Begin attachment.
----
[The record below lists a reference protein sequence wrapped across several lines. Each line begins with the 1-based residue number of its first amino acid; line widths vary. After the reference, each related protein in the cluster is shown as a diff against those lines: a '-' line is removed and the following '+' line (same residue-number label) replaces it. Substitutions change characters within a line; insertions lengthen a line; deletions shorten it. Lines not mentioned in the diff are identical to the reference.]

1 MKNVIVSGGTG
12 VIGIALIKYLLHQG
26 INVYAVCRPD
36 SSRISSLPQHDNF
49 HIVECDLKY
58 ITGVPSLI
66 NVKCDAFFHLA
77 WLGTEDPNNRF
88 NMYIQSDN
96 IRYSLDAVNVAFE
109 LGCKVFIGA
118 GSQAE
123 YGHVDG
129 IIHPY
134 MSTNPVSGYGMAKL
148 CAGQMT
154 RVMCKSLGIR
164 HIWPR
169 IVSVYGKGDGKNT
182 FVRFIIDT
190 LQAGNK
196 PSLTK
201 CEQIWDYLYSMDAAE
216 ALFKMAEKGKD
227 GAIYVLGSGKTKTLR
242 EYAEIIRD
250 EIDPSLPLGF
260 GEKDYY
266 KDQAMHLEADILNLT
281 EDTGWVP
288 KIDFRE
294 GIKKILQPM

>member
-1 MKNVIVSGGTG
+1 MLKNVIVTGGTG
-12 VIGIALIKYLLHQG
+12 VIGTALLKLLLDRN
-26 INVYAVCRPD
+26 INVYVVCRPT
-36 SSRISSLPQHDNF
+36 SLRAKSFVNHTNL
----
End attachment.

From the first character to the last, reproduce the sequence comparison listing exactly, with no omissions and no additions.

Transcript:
[The record below lists a reference protein sequence wrapped across several lines. Each line begins with the 1-based residue number of its first amino acid; line widths vary. After the reference, each related protein in the cluster is shown as a diff against those lines: a '-' line is removed and the following '+' line (same residue-number label) replaces it. Substitutions change characters within a line; insertions lengthen a line; deletions shorten it. Lines not mentioned in the diff are identical to the reference.]

1 MKNVIVSGGTG
12 VIGIALIKYLLHQG
26 INVYAVCRPD
36 SSRISSLPQHDNF
49 HIVECDLKY
58 ITGVPSLI
66 NVKCDAFFHLA
77 WLGTEDPNNRF
88 NMYIQSDN
96 IRYSLDAVNVAFE
109 LGCKVFIGA
118 GSQAE
123 YGHVDG
129 IIHPY
134 MSTNPVSGYGMAKL
148 CAGQMT
154 RVMCKSLGIR
164 HIWPR
169 IVSVYGKGDGKNT
182 FVRFIIDT
190 LQAGNK
196 PSLTK
201 CEQIWDYLYSMDAAE
216 ALFKMAEKGKD
227 GAIYVLGSGKTKTLR
242 EYAEIIRD
250 EIDPSLPLGF
260 GEKDYY
266 KDQAMHLEADILNLT
281 EDTGWVP
288 KIDFRE
294 GIKKILQPM

>member
-1 MKNVIVSGGTG
+1 MLKNVIVTGGTG
-12 VIGIALIKYLLHQG
+12 VIGTALLKLLLDRN
-26 INVYAVCRPD
+26 INVYVVCRPT
-36 SSRISSLPQHDNF
+36 SLRAKSFVNHTNL